Editor's Comment

Zambians should avoid junk food

IT IS vital children eat healthy food.

AT A time when the country is grappling with malaria, tuberculosis and HIV, the country’s disease burden is further compounded by non-communicable diseases.
The burden of TB in Zambia is among the highest in Africa. In 2013, the prevalence was estimated at 388 per 100,000 population, according to the World Health Organisation (WHO).
Malaria, on the other hand, is a major cause of morbidity and mortality in Zambia, particularly in highly endemic areas and among pregnant women and children under five years.
Zambia is also experiencing a generalised HIV/AIDS epidemic, with a national HIV prevalence rate of 17 percent among adults aged 15 to 49.
With the help of cooperating partners, Government has been working hard to overcome malaria, TB and HIV.
Just when the battle against malaria, TB and HIV is being won, non-communicable diseases (NCDs) have emerged and are reversing the gains the health sector has made over the years.
It is a pity that the NCDs are now the main drivers of ill-health and death in developing countries like Zambia.
NCD diseases have not spared our health sector and continue to escalate.
What is worrying though is that in most cases, NCDs affect the productive age group of our society causing premature deaths and disability.
This tends to negatively impact on our nation’s socio-economic landscape.
Currently, about 23 percent of all deaths in our country are due to NCDs, most of which are preventable.
Tobacco use, poor diet, physical inactivity, harmful use of alcohol and other psychoactive substances are the underlying causes of NCDs.
NCDs will compromise Zambia’s goal of attaining a prosperous middle-income status by the year 2030. The sad part is that many non-communicable diseases are a result of lifestyle choices.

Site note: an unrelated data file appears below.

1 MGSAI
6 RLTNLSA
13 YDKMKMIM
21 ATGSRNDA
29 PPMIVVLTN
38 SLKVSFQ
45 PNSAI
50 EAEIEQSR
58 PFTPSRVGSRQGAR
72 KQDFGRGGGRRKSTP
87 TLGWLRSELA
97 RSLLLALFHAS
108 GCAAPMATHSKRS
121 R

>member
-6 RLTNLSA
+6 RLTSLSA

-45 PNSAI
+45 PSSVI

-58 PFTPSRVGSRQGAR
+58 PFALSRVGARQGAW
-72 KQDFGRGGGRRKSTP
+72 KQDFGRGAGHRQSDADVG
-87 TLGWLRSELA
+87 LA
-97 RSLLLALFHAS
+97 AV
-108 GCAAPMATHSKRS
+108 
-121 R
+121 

Have citizens ever wondered why we see a lot of young Zambians at joints selling junk foods?
Looking at the trends, there are few incidences of NCDs like cancer and diabetes in rural areas, where people are forced, for lack of a better term, to eat wholesome, healthy foods free of the chemicals, additives and fats contained in junk foods.
That is why Minister of Health Chitalu Chilufya wants chiefs to be involved in sensitisation because modernity is increasingly bringing fast food joints to rural areas, with people there making more and more unhealthy choices on food.
While NCDs are on the rise in Zambia, health researchers should continue looking at the root cause because junk foods only may not entirely be attributed to the increase of NCDs.
Eating junk food may just be part of the problem but having a functional and well-structured health system is key.
As the country searches for a solution to the problem of NCDs, there are a few questions that would put the whole picture into perspective. We assume that what the minister said is evidenced-based. Was a study done which presented that evidence so that it could guide the policy-makers? How many eat junk food? Is that the biggest cause of NCDs in Zambia?
The minister has extended the debate to our traditional rulers to help in finding the solution to the escalation of NCDs.
For now, citizens will do well to cut down on drivers of NCDs. There is no pride in the rising NCDs in Zambia becaus e they are preventable.
Zambians at all levels should aspire for a disease-free generation.
It is said prevention is better than cure.

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